Why Adult Volunteers Quit and How to Keep Them Motivated

Adult volunteers are so much more difficult to motivate than the youth.  They might say they are there for creating an impact, but then they just disappear after one volunteer experience.  What gives?  Or maybe they were there for 1 term and then split.  Did the organization miss an opportunity to retain them?  Could the organization have prevented them from leaving?

 

Honestly, the answer is yes.  

 

Volunteers usually get involved to create an impact, but the reason they stay is really tied to what they want in their life at the moment.  Unfortunately, they don’t typically communicate these reasons either!  Below are some motivation tips I’ve learned in my organizations that have helped retain these adult volunteers.


 

Host relevant social events & relationship-building activities

 

Most adult volunteers are usually too busy with family and work to have their ideal social life.  But volunteering is a great way to meet like-minded people, and if they like the people, they’ll love volunteering. There’s a quote I definitely live by: “True happiness doesn’t come from what you do, but from you who do it with.”  And that quote definitely applies to adult volunteers.  If you’re not organizing social events, you should be, and when you do organize one, don’t just throw one together.  Find out what kind of social events your volunteers would like to participate in to build closer bonds with one another.

 

One my friends Nick Burdick, author of The Practice Habit and the Executive Director of the Fremont Symphony, says that their symphony's guild of volunteers really looks forward to their exclusive luncheons that are completely centered around a social atmosphere.


 

Provide access to unique networking opportunities

 

Networking?! Most people run from that word because it’s hard!  But when it’s easy, and you get a lot out of it, networking is suddenly the most beautiful thing in the world.  If you have an organization with a variety of professionals, they would likely love to partake in an event where networking was emphasized.  For example, one volunteer board I know is full of NBA basketball players and getting in on an event with them is priceless.  If you don’t have members with that kind of clout, invite an influencer who your volunteers would like to meet to do a brown bag lunch or some other event.  You could invite an author, a CEO of a large company, or a social media personality.  You can make these exclusive events for a certain echelon of volunteers to really motivate them to volunteer more.


 

Don’t overlook simple recognition

 

Most adults don’t volunteer just to be recognized, but no one ever turns away or detests recognition.  Get used to recognizing volunteers on a regular basis, whether it be quarterly or monthly.  If you’re tracking hours, let the volunteers see a leaderboard of all the work of the top volunteers.  If you really want to make an impact, pick one of the top leaderboard volunteers and do an article about them, about what makes them tick, about their own personal narrative.  This may sound like a no-brainer, but it’s hardly done and when it is done, the positive impact is massive.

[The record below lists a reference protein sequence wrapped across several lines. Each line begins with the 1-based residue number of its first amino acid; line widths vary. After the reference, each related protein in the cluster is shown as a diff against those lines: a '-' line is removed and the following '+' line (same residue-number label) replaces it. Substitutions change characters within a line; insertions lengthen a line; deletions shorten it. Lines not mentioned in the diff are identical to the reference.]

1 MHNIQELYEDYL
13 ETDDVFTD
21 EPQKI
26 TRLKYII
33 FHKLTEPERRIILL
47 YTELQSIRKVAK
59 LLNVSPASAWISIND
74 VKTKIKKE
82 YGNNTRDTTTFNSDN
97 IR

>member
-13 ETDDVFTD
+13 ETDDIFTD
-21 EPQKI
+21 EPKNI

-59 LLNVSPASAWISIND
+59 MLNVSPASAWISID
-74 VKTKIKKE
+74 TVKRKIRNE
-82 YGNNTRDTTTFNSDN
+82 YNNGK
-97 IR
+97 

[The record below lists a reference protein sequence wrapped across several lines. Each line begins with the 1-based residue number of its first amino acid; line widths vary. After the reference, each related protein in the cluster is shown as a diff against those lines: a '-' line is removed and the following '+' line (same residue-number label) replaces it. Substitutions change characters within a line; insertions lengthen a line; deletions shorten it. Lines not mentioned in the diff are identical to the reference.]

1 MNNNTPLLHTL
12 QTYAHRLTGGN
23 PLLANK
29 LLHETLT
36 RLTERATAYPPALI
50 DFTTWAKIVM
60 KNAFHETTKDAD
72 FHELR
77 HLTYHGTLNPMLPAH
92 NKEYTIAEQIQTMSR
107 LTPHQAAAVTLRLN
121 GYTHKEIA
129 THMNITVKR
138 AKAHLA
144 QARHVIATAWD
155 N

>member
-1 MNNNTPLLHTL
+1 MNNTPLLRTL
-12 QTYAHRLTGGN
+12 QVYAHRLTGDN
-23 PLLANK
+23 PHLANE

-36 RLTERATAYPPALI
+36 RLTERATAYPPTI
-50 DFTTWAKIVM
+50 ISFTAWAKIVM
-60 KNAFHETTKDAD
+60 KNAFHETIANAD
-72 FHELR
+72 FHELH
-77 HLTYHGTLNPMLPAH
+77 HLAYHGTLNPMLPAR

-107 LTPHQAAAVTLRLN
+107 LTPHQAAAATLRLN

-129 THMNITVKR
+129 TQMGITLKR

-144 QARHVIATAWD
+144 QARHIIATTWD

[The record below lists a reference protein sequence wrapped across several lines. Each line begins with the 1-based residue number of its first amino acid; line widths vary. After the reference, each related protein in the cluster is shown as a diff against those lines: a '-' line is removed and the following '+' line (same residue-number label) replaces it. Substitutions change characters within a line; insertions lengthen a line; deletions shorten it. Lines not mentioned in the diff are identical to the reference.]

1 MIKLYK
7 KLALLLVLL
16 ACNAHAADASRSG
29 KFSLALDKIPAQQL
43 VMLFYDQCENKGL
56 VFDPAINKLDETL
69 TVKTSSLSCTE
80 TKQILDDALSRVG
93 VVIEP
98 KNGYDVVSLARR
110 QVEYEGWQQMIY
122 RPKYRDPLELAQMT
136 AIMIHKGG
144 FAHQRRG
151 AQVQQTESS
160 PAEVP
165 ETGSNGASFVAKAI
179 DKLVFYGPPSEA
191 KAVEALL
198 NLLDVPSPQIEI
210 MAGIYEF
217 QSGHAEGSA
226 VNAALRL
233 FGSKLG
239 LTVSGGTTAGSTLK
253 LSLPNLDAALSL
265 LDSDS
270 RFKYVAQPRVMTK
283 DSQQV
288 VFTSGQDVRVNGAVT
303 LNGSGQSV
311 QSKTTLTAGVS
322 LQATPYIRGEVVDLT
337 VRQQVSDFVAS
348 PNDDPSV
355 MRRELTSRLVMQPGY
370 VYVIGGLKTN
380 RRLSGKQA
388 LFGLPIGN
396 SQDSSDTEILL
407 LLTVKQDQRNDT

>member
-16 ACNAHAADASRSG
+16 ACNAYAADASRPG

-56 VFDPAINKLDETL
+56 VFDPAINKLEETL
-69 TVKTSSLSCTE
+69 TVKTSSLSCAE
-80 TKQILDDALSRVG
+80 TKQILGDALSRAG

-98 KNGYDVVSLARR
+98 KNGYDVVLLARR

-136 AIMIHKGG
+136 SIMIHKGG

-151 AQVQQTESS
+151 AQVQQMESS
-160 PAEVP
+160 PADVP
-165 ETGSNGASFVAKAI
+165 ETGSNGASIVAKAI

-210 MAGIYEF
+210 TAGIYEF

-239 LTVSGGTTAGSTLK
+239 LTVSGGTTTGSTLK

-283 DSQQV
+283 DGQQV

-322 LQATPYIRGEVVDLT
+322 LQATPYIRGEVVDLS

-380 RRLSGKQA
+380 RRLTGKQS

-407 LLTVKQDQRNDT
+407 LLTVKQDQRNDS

Go from impact to legacy with interviews

 

So your volunteers came for your mission, but how do they know what kind of impact their work has had?  How do they know their time was well spent?  I’ve seen organizations provide annual reports with big graphs and objective numbers or send general thank you cards to the group of volunteers as a whole, but none of those efforts really resonate with why the volunteer came out in the first place.  The volunteers want the emotional satisfaction of knowing that their specific actions made a specific impact.  Get super personal, and get direct testimonials and interviews about a volunteer and the work they’ve done.  Show the volunteer how just one life is changed because of them.  For example, if you provided mentoring to the youth, have the child talk about how that mentoring has changed their life.  Or if you provide maintenance for a park, interview random patrons and find out what it means to them about the work a certain individual did.  And then share that with everybody.  It’s really powerful.


 

Bring awareness to VTO benefits

 

You've probably heard of PTO (Paid Time Off), but there is also VTO (Volunteer Time Off) that more and more employers are providing.  However, it can sometimes take a bit of time for an employee to connect these dots and realize this benefit is available to them.  If you can help bridge the information gap by educating your volunteers on VTO benefits and encouraging them to check if their employers have an existing policy, your team won't need to choose between their busy work schedule and their volunteer time, because they will be one in the same.  Here's the best article I found online that describes the importance of VTO.


 

Gimmicks are great, but they come last

 

It’s easy to default to patches, titles, and pins.  I love them.  When I was in Boy Scouts I received hundreds of them and I have them displayed on 3 shelves at home.  They are super effective, but they are like the icing on top of the cake.  The last 4 things I mentioned are all related to human connection, and giving away inanimate objects doesn’t focus on that.  They can enhance but do not replace human connection.

 

If you don’t think any of these ideas will work for your organization, the easiest thing to do is run a survey.  Ask open-ended questions about why they volunteer and what would get them to volunteer more.   If you need help running a survey or have any other suggestions, please add a comment below and I’ll help you out!